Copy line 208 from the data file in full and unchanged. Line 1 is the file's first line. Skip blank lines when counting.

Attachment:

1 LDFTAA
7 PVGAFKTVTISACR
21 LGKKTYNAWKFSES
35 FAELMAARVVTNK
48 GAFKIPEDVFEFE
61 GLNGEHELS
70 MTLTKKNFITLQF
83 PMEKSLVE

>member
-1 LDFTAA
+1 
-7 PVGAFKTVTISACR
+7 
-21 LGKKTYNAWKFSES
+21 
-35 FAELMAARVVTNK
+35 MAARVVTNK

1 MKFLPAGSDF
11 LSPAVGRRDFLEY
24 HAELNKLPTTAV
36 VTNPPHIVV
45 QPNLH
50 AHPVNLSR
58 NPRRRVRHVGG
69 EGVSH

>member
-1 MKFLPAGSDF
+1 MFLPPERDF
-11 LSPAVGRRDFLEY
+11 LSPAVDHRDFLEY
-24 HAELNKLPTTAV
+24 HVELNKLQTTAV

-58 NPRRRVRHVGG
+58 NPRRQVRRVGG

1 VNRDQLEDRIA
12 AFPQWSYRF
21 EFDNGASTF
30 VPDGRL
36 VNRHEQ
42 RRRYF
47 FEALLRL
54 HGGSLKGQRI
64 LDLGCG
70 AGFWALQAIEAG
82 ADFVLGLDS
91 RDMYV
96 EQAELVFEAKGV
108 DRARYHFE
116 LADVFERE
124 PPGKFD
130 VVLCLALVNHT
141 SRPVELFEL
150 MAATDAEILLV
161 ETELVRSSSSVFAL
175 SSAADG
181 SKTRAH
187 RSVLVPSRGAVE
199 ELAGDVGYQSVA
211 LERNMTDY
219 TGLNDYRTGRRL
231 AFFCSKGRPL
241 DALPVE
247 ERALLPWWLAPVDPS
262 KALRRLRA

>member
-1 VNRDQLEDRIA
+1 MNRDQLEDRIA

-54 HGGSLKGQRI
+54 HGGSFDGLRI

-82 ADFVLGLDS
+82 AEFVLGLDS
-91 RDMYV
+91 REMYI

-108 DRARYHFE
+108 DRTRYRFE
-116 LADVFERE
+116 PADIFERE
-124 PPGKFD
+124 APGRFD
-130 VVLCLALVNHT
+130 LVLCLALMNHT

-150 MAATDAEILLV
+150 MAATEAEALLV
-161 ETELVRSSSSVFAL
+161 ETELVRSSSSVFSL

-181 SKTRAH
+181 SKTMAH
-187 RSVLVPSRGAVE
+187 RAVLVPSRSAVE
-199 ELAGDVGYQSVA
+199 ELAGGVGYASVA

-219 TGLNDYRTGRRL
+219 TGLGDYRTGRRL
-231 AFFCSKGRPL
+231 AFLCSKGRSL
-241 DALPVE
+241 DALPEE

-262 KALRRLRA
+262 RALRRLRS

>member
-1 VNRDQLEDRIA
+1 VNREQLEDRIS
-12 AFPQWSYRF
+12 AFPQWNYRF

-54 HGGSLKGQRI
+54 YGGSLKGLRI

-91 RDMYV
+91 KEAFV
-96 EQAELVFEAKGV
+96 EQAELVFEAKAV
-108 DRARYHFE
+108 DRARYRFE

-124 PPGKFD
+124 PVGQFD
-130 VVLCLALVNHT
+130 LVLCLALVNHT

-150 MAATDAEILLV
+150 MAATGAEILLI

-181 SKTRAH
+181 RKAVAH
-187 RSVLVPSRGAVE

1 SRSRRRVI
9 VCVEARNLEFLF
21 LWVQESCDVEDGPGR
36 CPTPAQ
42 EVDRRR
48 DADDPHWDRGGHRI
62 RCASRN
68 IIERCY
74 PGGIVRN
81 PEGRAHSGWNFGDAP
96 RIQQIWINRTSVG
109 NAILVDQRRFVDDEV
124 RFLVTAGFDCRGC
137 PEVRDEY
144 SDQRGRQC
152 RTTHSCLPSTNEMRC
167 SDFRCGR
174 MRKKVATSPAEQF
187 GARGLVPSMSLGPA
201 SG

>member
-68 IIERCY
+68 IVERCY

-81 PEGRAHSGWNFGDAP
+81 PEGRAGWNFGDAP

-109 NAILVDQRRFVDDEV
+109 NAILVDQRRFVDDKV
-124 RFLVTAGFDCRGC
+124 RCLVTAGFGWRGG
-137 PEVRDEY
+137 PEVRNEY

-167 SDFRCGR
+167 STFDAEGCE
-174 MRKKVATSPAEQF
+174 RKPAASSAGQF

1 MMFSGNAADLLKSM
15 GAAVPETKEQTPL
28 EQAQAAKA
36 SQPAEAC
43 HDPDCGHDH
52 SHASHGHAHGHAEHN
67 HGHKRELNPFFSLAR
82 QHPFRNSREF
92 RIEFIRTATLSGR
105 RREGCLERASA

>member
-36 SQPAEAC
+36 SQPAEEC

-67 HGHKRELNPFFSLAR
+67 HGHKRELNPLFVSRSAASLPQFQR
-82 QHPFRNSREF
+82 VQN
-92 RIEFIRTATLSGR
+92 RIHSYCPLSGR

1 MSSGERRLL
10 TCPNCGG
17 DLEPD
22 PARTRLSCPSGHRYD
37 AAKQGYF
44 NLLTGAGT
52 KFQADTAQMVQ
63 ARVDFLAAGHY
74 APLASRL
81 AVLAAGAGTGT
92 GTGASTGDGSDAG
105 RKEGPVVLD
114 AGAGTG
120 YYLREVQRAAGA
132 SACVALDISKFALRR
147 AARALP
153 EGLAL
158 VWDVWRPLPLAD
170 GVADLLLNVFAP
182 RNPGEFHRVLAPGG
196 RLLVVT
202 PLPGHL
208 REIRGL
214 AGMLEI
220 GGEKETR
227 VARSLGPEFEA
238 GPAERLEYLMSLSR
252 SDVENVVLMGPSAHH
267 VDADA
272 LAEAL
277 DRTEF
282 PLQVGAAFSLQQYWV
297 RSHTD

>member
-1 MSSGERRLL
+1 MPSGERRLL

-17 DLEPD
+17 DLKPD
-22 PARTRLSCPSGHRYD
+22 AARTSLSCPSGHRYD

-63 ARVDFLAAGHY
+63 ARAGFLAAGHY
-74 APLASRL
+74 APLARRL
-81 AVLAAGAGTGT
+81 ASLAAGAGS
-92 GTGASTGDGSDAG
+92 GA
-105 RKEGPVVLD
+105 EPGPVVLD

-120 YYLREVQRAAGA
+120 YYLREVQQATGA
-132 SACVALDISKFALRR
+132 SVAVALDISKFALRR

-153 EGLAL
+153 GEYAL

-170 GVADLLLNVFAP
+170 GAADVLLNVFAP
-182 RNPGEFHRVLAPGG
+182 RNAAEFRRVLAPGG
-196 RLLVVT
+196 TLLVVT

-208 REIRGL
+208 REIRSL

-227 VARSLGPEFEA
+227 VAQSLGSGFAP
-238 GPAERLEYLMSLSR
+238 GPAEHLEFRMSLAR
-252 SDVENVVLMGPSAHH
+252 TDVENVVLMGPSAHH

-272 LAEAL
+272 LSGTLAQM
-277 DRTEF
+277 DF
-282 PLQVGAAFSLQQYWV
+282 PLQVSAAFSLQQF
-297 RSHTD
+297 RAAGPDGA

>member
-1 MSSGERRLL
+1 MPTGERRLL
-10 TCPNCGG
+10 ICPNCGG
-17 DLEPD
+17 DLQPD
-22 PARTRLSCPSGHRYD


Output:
297 RSHTD